Creating of this rectangles system could be done via recursion starting from a square completely lying in $O$. Moreover, one can choose such a square of such a side that any square of bigger side is not lying in the $O$ completely. Consider the case that we have $n 0$ of such disjoint squares and each square’s area is $s 0$. Let us similarly inscribe $n 1$ disjoint squares of twice smaller side into the remaining part of $O$ (it could happen that $n 1 = 0$), and so forth. It is a sequence of a canonical sets completely lying in $O$ the area of which became four times smaller at each step. Let $s k$ be the area of a square at k-th step. Consider a sequence $q k = ∑ i = 0 k n i · s i$.
Extending this sequence into all the hypernatural arguments, we obtain the bounded monotonous hyperrational number sequence. According to the theorem of monotonous sequence, there is such a number S that $S ≈ q l ≈ q m$ for any $l , m ≈ ∞$. Let us call this number S an area of $O$. Thus, we have built an area function defined on the class of all bounded open convex sets.

## 4. Discussion

To date, in the framework of axiomatic non-standard hyperrational analysis, the differential and integral calculus of single variable functions modeling corresponding classic real analysis notions has been developed. In this paper the authors have proved a theorem of monotonous bounded sequences of hyperrational numbers. Such a sequence is proved to be Cauchy’s sequence. It is shown that this theorem is a key to model real numbers, understood as line segment lengths, by classes of infinitely close hyperrational numbers.
It is considered that there exists a bijection between real numbers and line segment lengths. In our approach the lengths and measurement tools are separated, which could give some benefit in the future. The fact that the measurement gives a number defined accurately to infinitesimals seems to be corresponding to practice in some, sense since no physical value could be measured absolutely precisely. Whereas, incompleteness of the set of hyperrational numbers does not preclude us from using hyperrational numbers for measurement.
Further research could be conducted in the direction of the development of axiomatic hyperrational measure and integral theory. For example, extending our idea of line segment and figure are measurement to multidimensional cases, we can set a finite-additive measure on the set of all subsets of $R n$ with values on an non-Archimedean field which is an extension of a rational number field.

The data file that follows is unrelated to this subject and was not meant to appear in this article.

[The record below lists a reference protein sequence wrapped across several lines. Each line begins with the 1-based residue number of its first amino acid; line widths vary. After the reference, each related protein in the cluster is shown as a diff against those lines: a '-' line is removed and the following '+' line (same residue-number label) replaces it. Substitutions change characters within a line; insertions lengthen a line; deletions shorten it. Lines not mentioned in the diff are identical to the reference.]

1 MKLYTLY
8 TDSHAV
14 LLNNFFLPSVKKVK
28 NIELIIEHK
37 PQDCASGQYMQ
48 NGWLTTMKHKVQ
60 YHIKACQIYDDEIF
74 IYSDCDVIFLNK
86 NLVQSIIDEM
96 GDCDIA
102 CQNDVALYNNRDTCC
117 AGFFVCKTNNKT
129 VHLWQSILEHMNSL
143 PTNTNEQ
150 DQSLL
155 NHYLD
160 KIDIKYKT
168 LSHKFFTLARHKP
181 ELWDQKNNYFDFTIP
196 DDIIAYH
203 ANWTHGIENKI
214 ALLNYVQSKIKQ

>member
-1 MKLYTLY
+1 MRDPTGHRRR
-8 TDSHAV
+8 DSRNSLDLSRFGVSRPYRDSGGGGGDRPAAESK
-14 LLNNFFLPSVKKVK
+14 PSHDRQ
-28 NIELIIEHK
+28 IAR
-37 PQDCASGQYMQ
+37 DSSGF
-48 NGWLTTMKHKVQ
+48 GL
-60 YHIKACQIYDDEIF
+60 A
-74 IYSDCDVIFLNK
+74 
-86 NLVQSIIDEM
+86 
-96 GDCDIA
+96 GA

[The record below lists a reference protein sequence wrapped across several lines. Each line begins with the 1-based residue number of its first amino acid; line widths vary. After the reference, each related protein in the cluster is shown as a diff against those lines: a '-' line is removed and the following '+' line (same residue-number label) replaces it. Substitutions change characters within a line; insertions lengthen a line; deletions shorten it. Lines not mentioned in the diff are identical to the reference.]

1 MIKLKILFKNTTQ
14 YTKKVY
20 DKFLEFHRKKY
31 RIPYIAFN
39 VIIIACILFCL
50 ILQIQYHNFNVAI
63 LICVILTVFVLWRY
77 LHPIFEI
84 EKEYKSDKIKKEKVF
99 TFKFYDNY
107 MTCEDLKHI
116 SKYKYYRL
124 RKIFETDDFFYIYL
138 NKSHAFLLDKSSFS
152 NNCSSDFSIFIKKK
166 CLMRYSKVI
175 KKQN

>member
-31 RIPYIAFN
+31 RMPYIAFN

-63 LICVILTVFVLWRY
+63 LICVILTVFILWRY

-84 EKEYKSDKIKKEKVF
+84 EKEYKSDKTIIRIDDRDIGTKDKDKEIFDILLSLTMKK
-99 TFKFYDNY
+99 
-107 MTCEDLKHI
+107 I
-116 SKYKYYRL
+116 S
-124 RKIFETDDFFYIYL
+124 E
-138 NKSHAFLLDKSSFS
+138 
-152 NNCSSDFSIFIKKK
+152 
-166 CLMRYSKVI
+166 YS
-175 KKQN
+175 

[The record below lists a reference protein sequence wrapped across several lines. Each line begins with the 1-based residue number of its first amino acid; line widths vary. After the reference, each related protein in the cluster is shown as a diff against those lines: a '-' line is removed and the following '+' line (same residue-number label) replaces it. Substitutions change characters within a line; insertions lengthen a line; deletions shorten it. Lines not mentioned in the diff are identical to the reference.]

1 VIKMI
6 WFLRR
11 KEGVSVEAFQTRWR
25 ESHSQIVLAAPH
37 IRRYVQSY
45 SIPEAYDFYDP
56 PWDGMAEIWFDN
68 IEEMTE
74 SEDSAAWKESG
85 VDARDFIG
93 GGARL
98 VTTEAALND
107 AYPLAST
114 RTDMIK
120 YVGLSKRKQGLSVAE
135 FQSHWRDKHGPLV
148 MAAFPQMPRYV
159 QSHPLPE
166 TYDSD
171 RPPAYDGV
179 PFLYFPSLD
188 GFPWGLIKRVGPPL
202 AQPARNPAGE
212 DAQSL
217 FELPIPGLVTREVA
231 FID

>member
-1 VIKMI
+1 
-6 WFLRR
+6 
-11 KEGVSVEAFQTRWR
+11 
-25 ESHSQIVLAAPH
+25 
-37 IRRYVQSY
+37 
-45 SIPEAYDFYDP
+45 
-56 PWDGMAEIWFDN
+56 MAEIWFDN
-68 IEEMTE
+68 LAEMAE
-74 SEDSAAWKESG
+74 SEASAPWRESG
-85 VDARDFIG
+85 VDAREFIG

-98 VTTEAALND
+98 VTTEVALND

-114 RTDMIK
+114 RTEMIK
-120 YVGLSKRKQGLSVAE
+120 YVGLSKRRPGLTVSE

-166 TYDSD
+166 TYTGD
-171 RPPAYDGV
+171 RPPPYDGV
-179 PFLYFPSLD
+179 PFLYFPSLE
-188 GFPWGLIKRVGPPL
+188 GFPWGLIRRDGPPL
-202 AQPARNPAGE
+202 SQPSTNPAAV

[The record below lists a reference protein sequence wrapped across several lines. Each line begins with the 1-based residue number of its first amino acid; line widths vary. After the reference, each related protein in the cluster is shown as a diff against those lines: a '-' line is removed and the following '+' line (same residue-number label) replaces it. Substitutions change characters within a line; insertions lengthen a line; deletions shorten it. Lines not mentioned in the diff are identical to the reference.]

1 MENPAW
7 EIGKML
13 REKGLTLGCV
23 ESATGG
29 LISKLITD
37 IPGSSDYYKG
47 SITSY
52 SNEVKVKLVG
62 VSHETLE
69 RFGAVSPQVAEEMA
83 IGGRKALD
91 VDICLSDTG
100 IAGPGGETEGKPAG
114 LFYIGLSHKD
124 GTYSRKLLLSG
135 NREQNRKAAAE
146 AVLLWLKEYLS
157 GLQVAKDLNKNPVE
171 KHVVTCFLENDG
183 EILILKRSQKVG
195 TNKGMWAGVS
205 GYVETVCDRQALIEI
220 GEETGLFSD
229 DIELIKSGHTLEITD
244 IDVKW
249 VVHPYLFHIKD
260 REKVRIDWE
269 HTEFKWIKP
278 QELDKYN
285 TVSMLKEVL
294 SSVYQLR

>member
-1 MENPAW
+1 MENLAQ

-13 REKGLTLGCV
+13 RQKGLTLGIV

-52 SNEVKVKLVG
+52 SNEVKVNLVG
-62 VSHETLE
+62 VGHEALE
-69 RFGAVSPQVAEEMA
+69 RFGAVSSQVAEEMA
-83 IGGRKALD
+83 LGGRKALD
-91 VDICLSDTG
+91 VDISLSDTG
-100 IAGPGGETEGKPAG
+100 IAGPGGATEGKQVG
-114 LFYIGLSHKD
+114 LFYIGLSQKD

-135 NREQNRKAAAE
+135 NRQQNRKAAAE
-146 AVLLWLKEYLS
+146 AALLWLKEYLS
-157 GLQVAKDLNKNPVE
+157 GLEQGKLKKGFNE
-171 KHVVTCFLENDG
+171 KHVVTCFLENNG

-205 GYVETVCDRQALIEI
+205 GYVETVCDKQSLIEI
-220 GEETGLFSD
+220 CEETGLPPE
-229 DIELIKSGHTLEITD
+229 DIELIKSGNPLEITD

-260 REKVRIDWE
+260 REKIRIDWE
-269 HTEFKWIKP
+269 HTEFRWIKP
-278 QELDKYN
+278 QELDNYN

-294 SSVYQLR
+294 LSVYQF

Here we have proposed two ideas of area measurement. The question whether these two areas of the same figure are accurate to infinitesimals is still open as is the discussion as to whether the integral of cross section depends on bordering initial lines choice.
Let us note that the same idea could be spent to measure volumes of multidimensional bodies. Here, three ideas could be developed: multidimensional integrating, and area of a section integrating and hypercube depletion. Another open question is in defining various generalization of integral definition, for example on different partitions.
A series of other ideas comes from the observation that axiomatic non-standard analysis gives similar result to the algorithmic version of constrictive analysis introduced by A. A. Markov [23]. For example, the Bolzano-Cauchy theorem in both cases holds that only a point where the sign-changing on a closed segment function has a value infinitely close to zero is found, but not exactly zero value like in classic real analysis. On the one hand, this gives us an idea to explore algorithms of arithmetical and logical operations of floating point numbers in the framework of hyperrational analysis. On the other hand, we could explore computability in this axiomatic, including algorithmic complexity up to P versus $N P$ problem via defining complexity classes in $HAR$, including $O ( n p )$ and $O ( 2 n )$ for infinite n and p.
Since the fractal sets [24], which are widely used in various applications, for example, in astronomy [25], bioinformatics [26], number theory [27], image processing [28] and other fields of science [29], appear as a result of a passage to a limit, it is seems possible to describe them in the framework of axiomatic non-standard analysis.

## Author Contributions

Formal analysis, Y.N.L.; Investigation, Y.N.L.; Supervision, N.Y.L.; Validation, N.Y.L.; Writing—original draft, Y.N.L.; Writing—review & editing, N.Y.L.

## Funding

This research received no special funding.

## Acknowledgments

Authors are thankful for V. N. Aleksyuk (1939–2018) for help.

## Conflicts of Interest

The authors declare no conflict of interest.